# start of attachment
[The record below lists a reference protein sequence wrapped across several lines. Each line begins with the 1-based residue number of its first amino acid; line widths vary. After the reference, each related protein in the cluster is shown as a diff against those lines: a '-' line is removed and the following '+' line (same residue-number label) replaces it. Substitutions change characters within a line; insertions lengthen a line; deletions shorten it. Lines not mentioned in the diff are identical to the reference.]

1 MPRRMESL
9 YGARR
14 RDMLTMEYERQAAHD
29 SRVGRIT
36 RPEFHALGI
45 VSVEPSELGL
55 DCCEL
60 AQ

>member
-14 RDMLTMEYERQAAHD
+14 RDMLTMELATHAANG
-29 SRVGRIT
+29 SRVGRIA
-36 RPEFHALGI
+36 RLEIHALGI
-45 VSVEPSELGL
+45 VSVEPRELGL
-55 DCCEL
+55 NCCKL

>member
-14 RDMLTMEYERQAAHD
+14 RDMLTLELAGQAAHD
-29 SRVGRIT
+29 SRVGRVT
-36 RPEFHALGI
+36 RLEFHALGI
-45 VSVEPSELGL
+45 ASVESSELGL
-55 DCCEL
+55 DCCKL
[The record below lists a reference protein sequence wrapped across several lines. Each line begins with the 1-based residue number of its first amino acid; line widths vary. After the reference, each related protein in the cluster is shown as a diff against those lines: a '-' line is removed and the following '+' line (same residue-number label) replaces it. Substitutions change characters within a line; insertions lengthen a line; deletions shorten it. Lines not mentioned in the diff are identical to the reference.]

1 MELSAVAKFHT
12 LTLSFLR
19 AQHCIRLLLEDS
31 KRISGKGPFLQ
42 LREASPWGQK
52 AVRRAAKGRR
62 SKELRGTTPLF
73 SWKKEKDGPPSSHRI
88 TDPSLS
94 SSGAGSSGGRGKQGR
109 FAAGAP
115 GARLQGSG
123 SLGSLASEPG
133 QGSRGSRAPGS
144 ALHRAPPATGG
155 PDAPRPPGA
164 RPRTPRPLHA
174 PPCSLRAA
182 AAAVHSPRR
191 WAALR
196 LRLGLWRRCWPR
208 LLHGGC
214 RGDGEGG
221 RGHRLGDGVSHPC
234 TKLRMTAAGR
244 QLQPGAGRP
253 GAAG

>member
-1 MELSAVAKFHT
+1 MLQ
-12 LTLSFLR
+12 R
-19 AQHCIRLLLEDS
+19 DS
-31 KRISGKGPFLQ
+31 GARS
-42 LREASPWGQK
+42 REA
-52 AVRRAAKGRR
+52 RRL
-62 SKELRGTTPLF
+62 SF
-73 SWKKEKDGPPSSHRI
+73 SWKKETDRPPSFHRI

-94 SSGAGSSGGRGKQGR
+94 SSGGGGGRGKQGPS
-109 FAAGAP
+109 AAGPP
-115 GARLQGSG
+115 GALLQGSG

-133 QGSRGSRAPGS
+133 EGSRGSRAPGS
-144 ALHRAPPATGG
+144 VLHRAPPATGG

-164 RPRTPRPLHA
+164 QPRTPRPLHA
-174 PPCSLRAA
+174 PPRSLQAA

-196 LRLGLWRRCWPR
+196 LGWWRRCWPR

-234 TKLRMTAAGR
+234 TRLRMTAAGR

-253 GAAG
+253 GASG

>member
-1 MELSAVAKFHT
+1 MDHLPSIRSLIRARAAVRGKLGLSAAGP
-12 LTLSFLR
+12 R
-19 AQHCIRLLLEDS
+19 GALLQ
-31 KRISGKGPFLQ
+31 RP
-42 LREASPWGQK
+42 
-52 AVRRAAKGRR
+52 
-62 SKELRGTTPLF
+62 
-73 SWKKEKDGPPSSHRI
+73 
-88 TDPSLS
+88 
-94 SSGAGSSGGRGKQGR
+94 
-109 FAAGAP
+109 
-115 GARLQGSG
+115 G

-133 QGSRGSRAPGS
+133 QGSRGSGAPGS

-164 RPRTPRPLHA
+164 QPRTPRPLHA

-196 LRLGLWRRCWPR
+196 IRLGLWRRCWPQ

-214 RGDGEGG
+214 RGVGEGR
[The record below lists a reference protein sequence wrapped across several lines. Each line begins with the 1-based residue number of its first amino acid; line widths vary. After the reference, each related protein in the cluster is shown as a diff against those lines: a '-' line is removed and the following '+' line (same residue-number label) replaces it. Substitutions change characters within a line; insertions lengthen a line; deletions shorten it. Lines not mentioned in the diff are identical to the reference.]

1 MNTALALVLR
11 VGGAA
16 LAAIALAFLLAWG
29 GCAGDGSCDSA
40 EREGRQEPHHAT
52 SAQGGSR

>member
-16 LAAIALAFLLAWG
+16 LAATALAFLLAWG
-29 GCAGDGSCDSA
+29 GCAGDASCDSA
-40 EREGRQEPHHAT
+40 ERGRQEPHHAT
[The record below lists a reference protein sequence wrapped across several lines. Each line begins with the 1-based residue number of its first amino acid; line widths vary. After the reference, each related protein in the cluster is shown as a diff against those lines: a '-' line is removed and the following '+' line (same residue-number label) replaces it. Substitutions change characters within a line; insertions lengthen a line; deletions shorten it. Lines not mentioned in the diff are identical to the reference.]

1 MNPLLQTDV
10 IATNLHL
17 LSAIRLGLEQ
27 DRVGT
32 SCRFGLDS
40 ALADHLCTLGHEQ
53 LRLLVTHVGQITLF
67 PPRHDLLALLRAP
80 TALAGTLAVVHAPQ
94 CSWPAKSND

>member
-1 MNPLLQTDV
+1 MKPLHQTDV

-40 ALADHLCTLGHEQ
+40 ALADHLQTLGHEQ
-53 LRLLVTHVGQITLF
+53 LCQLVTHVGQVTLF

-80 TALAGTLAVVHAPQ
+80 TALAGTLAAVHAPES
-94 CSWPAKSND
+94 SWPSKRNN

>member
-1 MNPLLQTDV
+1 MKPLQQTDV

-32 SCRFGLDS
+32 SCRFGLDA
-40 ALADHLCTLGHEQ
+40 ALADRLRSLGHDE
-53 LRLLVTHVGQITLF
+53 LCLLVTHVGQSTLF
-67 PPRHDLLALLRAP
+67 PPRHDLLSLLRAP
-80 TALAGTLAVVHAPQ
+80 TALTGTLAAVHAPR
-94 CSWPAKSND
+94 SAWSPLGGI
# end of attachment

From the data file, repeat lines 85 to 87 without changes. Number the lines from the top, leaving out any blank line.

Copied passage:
-144 ALHRAPPATGG
+144 VLHRAPPATGG

-164 RPRTPRPLHA